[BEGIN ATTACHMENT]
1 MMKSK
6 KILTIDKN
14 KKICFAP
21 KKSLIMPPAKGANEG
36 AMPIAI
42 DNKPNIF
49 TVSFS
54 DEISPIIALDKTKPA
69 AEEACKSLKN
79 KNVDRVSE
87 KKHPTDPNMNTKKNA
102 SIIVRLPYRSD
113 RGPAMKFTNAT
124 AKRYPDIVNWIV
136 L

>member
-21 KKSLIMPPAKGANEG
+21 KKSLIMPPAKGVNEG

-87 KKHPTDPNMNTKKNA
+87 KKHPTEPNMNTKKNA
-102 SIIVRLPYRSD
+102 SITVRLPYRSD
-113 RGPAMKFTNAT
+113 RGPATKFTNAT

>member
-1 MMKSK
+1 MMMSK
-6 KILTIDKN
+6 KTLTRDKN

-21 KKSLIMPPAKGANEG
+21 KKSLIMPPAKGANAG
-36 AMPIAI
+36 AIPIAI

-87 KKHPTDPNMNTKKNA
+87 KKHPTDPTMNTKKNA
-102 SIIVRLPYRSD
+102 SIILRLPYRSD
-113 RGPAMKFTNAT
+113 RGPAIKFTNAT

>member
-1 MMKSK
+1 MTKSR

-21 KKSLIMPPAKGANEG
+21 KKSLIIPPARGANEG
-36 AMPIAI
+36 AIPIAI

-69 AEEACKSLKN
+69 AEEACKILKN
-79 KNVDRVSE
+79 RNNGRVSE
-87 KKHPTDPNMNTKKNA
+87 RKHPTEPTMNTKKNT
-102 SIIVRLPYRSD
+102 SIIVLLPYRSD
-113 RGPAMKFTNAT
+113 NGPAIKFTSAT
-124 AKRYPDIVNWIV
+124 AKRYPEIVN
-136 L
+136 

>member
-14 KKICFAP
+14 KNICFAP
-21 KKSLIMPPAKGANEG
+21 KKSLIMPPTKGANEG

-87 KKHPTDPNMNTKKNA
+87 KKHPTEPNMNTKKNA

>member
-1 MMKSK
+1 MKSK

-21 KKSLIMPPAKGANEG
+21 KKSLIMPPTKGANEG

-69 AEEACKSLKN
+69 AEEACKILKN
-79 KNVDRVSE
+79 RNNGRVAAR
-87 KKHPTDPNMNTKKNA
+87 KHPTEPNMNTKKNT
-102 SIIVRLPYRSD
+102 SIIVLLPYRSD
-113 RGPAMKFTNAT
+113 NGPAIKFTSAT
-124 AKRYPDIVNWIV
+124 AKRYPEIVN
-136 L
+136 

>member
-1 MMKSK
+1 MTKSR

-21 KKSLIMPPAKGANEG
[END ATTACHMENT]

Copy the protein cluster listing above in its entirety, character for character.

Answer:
1 MMKSK
6 KILTIDKN
14 KKICFAP
21 KKSLIMPPAKGANEG
36 AMPIAI
42 DNKPNIF
49 TVSFS
54 DEISPIIALDKTKPA
69 AEEACKSLKN
79 KNVDRVSE
87 KKHPTDPNMNTKKNA
102 SIIVRLPYRSD
113 RGPAMKFTNAT
124 AKRYPDIVNWIV
136 L

>member
-21 KKSLIMPPAKGANEG
+21 KKSLIMPPAKGVNEG

-87 KKHPTDPNMNTKKNA
+87 KKHPTEPNMNTKKNA
-102 SIIVRLPYRSD
+102 SITVRLPYRSD
-113 RGPAMKFTNAT
+113 RGPATKFTNAT

>member
-1 MMKSK
+1 MMMSK
-6 KILTIDKN
+6 KTLTRDKN

-21 KKSLIMPPAKGANEG
+21 KKSLIMPPAKGANAG
-36 AMPIAI
+36 AIPIAI

-87 KKHPTDPNMNTKKNA
+87 KKHPTDPTMNTKKNA
-102 SIIVRLPYRSD
+102 SIILRLPYRSD
-113 RGPAMKFTNAT
+113 RGPAIKFTNAT

>member
-1 MMKSK
+1 MTKSR

-21 KKSLIMPPAKGANEG
+21 KKSLIIPPARGANEG
-36 AMPIAI
+36 AIPIAI

-69 AEEACKSLKN
+69 AEEACKILKN
-79 KNVDRVSE
+79 RNNGRVSE
-87 KKHPTDPNMNTKKNA
+87 RKHPTEPTMNTKKNT
-102 SIIVRLPYRSD
+102 SIIVLLPYRSD
-113 RGPAMKFTNAT
+113 NGPAIKFTSAT
-124 AKRYPDIVNWIV
+124 AKRYPEIVN
-136 L
+136 

>member
-14 KKICFAP
+14 KNICFAP
-21 KKSLIMPPAKGANEG
+21 KKSLIMPPTKGANEG

-87 KKHPTDPNMNTKKNA
+87 KKHPTEPNMNTKKNA

>member
-1 MMKSK
+1 MKSK

-21 KKSLIMPPAKGANEG
+21 KKSLIMPPTKGANEG

-69 AEEACKSLKN
+69 AEEACKILKN
-79 KNVDRVSE
+79 RNNGRVAAR
-87 KKHPTDPNMNTKKNA
+87 KHPTEPNMNTKKNT
-102 SIIVRLPYRSD
+102 SIIVLLPYRSD
-113 RGPAMKFTNAT
+113 NGPAIKFTSAT
-124 AKRYPDIVNWIV
+124 AKRYPEIVN
-136 L
+136 

>member
-1 MMKSK
+1 MTKSR

-21 KKSLIMPPAKGANEG